A typographer in the midst of his PhD, Vincent Chan divides his time between design, research and teaching. He drew the typeface used throughout our latest catalogue, which takes inspiration from Re:collection, an archive of Australian graphic design instigated by Dominic Hofstede. Like many Australians, Vincent began his creative career overseas: upon completing graphic design at Melbourne’s Monash University, Vincent moved to New York where he begun work as a type designer.
Photography by Stephen Ward.
You’re currently in the midst of doing your PhD, can you talk us through what it is about?
I’m interested in type/graphic design practices and pedagogies that embody a critical reflexivity, which is to say, designers that exhibit, and teaching methods that promote, a distinct self-awareness about the work they create and its role in a cultural sense. Oftentimes these practices use the tools and processes native to type/graphic design to probe and question the boundaries and conditions of the field. Commonly they also use design to think through, speculate on and propose alternatives to the status quo, whether that be social, political or economical. As a practice-based PhD I investigate and research these tendencies and also attempt to enact or demonstrate these too.
What is about design that excites you so much?
The aspect about graphic design and type design that I like is how it straddles a seeming paradox of being everywhere and nowhere. For me the most exciting parts of design don’t usually come from a formal canon of design but often from the blurry edges in between, the moments that usually have some kind of human resonance that falls outside a strictly commercial imperative.
How does teaching fit into your creative thinking?
Teaching sometimes feels like the best parts of running a studio i.e. sitting around discussing concepts and figuring out how form and content might relate. In part, teaching feels like setting up rules to a game for students to play out or a way to untangle an idea collectively. At the graduate and even undergraduate level, things are usually structured so that people who are already engaged in a topic come together to interrogate it, to ask questions that they might not get straight answers to. I think it’s that feeling of potentiality that is exciting to be around. I like the idea of practice as pedagogy whereby writing and facilitating a class is as productive and crucial as making conventional work.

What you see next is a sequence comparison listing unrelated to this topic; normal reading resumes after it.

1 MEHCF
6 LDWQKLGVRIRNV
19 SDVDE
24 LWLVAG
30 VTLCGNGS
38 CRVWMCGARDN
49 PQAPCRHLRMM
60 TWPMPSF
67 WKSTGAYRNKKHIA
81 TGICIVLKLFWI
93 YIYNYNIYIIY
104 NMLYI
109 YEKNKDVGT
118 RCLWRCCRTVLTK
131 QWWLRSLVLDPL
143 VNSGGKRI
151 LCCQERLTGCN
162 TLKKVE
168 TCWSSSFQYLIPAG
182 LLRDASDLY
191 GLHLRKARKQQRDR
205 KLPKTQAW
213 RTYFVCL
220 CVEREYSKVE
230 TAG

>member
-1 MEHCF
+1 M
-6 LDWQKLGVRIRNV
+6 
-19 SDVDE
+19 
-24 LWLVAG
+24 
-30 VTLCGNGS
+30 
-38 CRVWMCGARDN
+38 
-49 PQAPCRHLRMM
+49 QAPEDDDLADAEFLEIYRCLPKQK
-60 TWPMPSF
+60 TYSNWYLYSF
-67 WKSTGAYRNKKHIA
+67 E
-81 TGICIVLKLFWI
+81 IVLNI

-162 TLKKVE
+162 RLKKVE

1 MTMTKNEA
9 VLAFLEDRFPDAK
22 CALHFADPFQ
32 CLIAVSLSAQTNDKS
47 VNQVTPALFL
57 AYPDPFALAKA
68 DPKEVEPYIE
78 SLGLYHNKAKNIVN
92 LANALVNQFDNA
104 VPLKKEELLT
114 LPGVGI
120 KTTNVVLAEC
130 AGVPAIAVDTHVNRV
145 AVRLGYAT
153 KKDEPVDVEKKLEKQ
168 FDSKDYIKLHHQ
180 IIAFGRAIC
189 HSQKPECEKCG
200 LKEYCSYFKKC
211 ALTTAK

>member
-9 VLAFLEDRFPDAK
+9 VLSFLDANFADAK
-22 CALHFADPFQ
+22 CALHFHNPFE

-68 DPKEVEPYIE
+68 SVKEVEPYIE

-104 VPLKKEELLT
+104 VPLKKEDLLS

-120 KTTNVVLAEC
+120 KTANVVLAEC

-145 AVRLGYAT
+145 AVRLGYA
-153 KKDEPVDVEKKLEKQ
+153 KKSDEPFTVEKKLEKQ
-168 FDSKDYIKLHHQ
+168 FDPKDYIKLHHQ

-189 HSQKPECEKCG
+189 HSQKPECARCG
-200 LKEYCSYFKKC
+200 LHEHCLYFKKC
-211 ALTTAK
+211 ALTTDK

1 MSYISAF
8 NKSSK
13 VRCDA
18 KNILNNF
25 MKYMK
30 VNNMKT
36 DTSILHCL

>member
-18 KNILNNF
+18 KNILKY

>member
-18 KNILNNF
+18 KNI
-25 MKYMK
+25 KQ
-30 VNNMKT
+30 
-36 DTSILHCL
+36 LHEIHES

What is your day-to-day routine?
My wife and I recently got a puppy and kitten so honestly the last couple of months have been a little abnormal: a little less sleep and a little more walking and training. Usually my week involves teaching a couple of classes at Monash University or RMIT, a meeting or two, some writing, reading and mostly drawing typefaces of late.
What has been your career highlight so far?
I had a very lucky break after I graduated where I had the opportunity to work at a small type foundry in New York called Commercial Type. The two principles, Christian and Paul, and my co-worker at the time, Berton, are absolute masters of their craft and just really good people to boot. Any notion of skill that I have, I owe to them. I was super fortunate to be at the right place at the right time and those couple of years living in Queens with my wife and commuting to the Lower East Side are some of my fondest memories.
Favourite font at the moment:
Gosh, this is one of those questions you should never ask a type designer. I’m a little too embedded in drawing letters these days that I haven‘t really been using other people’s typefaces that much. Simply because I’ve been looking at it recently for a project perhaps a typeface called Neuzeit, especially in metal.
What do you love most about Melbourne’s creative culture?
After living in a dense metropolis like New York, sometimes Melbourne can feel a little quiet but I’m generally surprised by how much is going on. Pockets of subcultures seem to pop up all over the place, you just need to look a little harder. The communities that form around obscure things is really nice and due to its size, there’s usually only two degrees of separation when meeting other designers.
What does a perfect day in Melbourne look like?
The fur babies sleep in til 7.30. A morning walk to Short Round for breakfast. A peruse at Perimeter Books. The train to the city to gallery hop between Neon Parc, NGV and West Space. A visit to World Food Books. A quick lunch at Trang Bakery. A catch up with studio mates in Collingwood. Afternoon walk along Merri Creek. Dinner at Estelle. Dessert at Il Melograno. Bed by 11pm.